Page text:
Candles in the Dark

in #science6 years ago

Adding to the chain

After reading this post by @infovore, then the post by @stellabelle here relaying some thoughts on writing motivations, including;

I write to hopefully help people who are suffering, to give them a little spark, a feeling of hope
~ @stellabelle

I felt inspired to examine what i might be able to contribute in this area. With that in mind I am going to write a short series of posts, hopefully sharing with you all, some of my 'candles in the dark'. By that i mean people, or books or just 'things' that have helped me through some dark times in my life and given me that spark of hope. With one additional criteria; That they are at least somewhat accessible to 'You', should you want to seek them out.

So - Post One!

Cara Santa Maria

source, Photographer: Bob Nybe

Cara Santa Maria is a Science Communicator, journalist, host and presenter (TV and online), Podcaster, and i'm sure more. Originally from Texas.

Like most (if not all) of the people I will cover in this series. I've never met Cara Santa Maria. However, I first came across her work with the Huffington Post in a science communication series called 'Talk Nerdy To Me'.

I enjoyed the few videos that i saw and the accompanying blogs and would generally click on the posts as i saw them - These didn't change my life (except perhaps for when she went after the brontosaurus ...feels bad man) but the content was still fascinating.

Some time later I saw her name pop-up on a podcast so i checked it out
(Only slightly hoping to hear that there was a mistake and brontosaurus was legit again)
It seemed like this kind of format suited her much better and indeed there was talk of starting her own podcast: Talk Nerdy - With Cara Santa Maria which happened not long after.

Talk Nerdy

This was really the catalyst for why Cara Santa Maria is one of my 'Candles in the dark'. Firstly her love of Science and understanding the world and indeed universe around her is infectious. Like other great science communicators (Sagan, Feynman, Tyson, Cox) not only is she curious, but she wants to share that curiousity and the results with others. Importantly for me at many times, is how she spoke about Mental health, depression, therapy and other topics usually so carefully navigated or outright ignored in such a straight-forward manner. She was not afraid to admit her own struggles with depression, bad reactions to medications, on-going treatment/therapy.
It's hard to explain, but the way that she owned such a thing, but wasn't allowing it to define her. It made me feel far less ashamed of my own depression, and even moreso to try to follow her example. Aknowledging the issue, dealing with it as best you can, and figuring out how to make your way through the hurdles to still achieve what you want in life. Looking back, I can't help but laugh at how "Sneaky" i find that now. Using your fancy science to open up my mind to new ways of thinking about things, then slipping in a positive influence about managing mental health when i wasn't looking.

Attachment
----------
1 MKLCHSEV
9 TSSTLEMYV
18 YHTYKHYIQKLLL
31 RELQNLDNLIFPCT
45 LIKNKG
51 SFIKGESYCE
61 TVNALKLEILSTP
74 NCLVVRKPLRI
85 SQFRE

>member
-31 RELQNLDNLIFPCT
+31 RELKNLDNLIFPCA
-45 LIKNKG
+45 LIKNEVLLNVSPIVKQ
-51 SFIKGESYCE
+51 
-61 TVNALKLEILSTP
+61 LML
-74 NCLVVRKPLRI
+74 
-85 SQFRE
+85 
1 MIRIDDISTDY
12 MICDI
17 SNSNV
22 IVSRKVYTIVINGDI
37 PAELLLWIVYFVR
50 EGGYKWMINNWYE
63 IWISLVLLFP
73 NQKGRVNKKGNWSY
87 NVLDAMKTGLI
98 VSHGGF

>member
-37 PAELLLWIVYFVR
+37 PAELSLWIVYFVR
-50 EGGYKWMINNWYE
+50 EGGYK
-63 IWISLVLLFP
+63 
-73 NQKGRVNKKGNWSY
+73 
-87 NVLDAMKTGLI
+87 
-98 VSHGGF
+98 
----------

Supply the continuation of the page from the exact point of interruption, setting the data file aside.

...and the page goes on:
I've learned a lot from Cara Santa Maria, and not all of it about science, and for that I only have gratitude. So if you regularly listen to podcasts, or even if you've never tried it. I would strongly recommend giving this one a chance.
A couple of recent favourite episodes are:
Episode 105 and 107 with Neil Shubin paleontologist, geneticist, anatomist, and popular science author (Your Inner Fish, The Universe Within). They discuss Tiktaalik's place in our evolutionary past and also episode 100 Which is more AMA style with just Cara.

Cara Green

I would love to hear from others in the community, who do you look-up to? Who are your beacons that give you hope, comfort or insight/knowledge? Who are your Candles in the Dark?

PS I'm not really sure where to put this, so i'm just going to tag it #science and #writing but let me know if you don't think it fits, or would be better somewhere else.


I grew up on the Canadian prairies, in the exact middle of nowhere. My parents were pretty hardcore in the religion department and raised my six siblings and I with old testament violence, which they chose to believe was "good." The other people all around me were small-minded, to put it lightly. Nobody aspired to anything more that drinking on the weekend, getting laid, and driving a shiny pickup truck... it was my perfect definition of hell.

I go into a lot more depth in an earlier post of mine but my candles in the dark were all on television and in books. I read the entire original Hardy Boys series while in elementary school and loved watching Star Trek, The Next Generation. Such were my windows to a larger wold beyond my little redneck fishbowl. The internet came along and helped a lot too but the biggest influence came in the form of Tony Robbins' Personal Power 30-day cassette program. My dad had purchased the set because of an inspiring late-night infomercial but only ever listened to the first tape. He put them, down in the basement to collect dust for a decade before I finally stumbled on them as a twelve year old boy. It sparked a fire and set me down the path of self determination and entrepreneurship. I rejected all the psychological barriers set up by my authority figures and committed myself to perpetual growth and excellence. Christians talk about being born again and I suppose that program was the closest thing to a baptism I'll ever experience.

I'm from a small town in rural Australia, so i think i can relate to the fishbowl analogy. I just read your earlier post that you linked. Being distracted by, and thinking about things outside my control, and neglecting personal matters was my go to move for years. Thanks so much for sharing, I missed it when it was first posted as I've not been on steemit for long.

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